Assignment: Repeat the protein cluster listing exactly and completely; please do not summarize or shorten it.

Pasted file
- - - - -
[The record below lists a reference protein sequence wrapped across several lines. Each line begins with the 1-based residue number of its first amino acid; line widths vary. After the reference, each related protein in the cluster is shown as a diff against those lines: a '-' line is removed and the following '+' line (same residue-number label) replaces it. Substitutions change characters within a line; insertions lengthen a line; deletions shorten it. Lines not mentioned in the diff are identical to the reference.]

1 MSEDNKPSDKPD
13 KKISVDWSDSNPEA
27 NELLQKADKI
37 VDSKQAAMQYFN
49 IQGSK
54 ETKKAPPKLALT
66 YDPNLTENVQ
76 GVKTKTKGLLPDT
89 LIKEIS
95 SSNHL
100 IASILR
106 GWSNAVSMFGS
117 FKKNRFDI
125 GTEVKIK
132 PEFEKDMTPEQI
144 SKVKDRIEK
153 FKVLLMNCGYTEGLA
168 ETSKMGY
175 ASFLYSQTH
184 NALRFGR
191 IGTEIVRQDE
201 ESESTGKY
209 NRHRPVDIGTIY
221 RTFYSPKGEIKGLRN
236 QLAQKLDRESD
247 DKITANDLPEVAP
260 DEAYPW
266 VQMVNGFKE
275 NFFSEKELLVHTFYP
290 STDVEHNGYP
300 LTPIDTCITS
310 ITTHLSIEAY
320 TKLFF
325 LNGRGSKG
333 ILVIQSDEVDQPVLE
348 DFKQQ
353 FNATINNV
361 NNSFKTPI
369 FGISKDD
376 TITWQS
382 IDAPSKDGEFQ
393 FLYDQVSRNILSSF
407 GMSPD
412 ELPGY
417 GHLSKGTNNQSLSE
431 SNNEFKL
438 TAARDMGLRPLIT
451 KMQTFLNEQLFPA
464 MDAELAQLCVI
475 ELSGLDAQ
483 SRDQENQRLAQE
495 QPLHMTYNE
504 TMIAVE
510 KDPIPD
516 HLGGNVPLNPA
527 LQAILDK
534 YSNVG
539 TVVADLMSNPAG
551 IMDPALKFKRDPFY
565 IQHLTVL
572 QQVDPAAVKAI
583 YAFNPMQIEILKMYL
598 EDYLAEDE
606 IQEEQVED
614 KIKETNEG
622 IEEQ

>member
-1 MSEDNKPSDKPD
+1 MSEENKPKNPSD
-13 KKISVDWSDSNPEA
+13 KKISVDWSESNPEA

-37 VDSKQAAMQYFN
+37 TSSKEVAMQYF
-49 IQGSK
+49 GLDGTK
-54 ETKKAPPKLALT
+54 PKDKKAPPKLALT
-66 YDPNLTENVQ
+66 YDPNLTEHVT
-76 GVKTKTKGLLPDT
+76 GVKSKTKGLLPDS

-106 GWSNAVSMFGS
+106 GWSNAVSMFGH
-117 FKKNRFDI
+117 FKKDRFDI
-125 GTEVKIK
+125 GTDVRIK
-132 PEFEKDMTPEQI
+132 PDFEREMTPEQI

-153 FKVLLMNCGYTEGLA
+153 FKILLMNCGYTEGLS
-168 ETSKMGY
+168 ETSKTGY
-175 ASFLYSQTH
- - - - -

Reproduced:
[The record below lists a reference protein sequence wrapped across several lines. Each line begins with the 1-based residue number of its first amino acid; line widths vary. After the reference, each related protein in the cluster is shown as a diff against those lines: a '-' line is removed and the following '+' line (same residue-number label) replaces it. Substitutions change characters within a line; insertions lengthen a line; deletions shorten it. Lines not mentioned in the diff are identical to the reference.]

1 MSEDNKPSDKPD
13 KKISVDWSDSNPEA
27 NELLQKADKI
37 VDSKQAAMQYFN
49 IQGSK
54 ETKKAPPKLALT
66 YDPNLTENVQ
76 GVKTKTKGLLPDT
89 LIKEIS
95 SSNHL
100 IASILR
106 GWSNAVSMFGS
117 FKKNRFDI
125 GTEVKIK
132 PEFEKDMTPEQI
144 SKVKDRIEK
153 FKVLLMNCGYTEGLA
168 ETSKMGY
175 ASFLYSQTH
184 NALRFGR
191 IGTEIVRQDE
201 ESESTGKY
209 NRHRPVDIGTIY
221 RTFYSPKGEIKGLRN
236 QLAQKLDRESD
247 DKITANDLPEVAP
260 DEAYPW
266 VQMVNGFKE
275 NFFSEKELLVHTFYP
290 STDVEHNGYP
300 LTPIDTCITS
310 ITTHLSIEAY
320 TKLFF
325 LNGRGSKG
333 ILVIQSDEVDQPVLE
348 DFKQQ
353 FNATINNV
361 NNSFKTPI
369 FGISKDD
376 TITWQS
382 IDAPSKDGEFQ
393 FLYDQVSRNILSSF
407 GMSPD
412 ELPGY
417 GHLSKGTNNQSLSE
431 SNNEFKL
438 TAARDMGLRPLIT
451 KMQTFLNEQLFPA
464 MDAELAQLCVI
475 ELSGLDAQ
483 SRDQENQRLAQE
495 QPLHMTYNE
504 TMIAVE
510 KDPIPD
516 HLGGNVPLNPA
527 LQAILDK
534 YSNVG
539 TVVADLMSNPAG
551 IMDPALKFKRDPFY
565 IQHLTVL
572 QQVDPAAVKAI
583 YAFNPMQIEILKMYL
598 EDYLAEDE
606 IQEEQVED
614 KIKETNEG
622 IEEQ

>member
-1 MSEDNKPSDKPD
+1 MSEENKPKNPSD
-13 KKISVDWSDSNPEA
+13 KKISVDWSESNPEA

-37 VDSKQAAMQYFN
+37 TSSKEVAMQYF
-49 IQGSK
+49 GLDGTK
-54 ETKKAPPKLALT
+54 PKDKKAPPKLALT
-66 YDPNLTENVQ
+66 YDPNLTEHVT
-76 GVKTKTKGLLPDT
+76 GVKSKTKGLLPDS

-106 GWSNAVSMFGS
+106 GWSNAVSMFGH
-117 FKKNRFDI
+117 FKKDRFDI
-125 GTEVKIK
+125 GTDVRIK
-132 PEFEKDMTPEQI
+132 PDFEREMTPEQI

-153 FKVLLMNCGYTEGLA
+153 FKILLMNCGYTEGLS
-168 ETSKMGY
+168 ETSKTGY
-175 ASFLYSQTH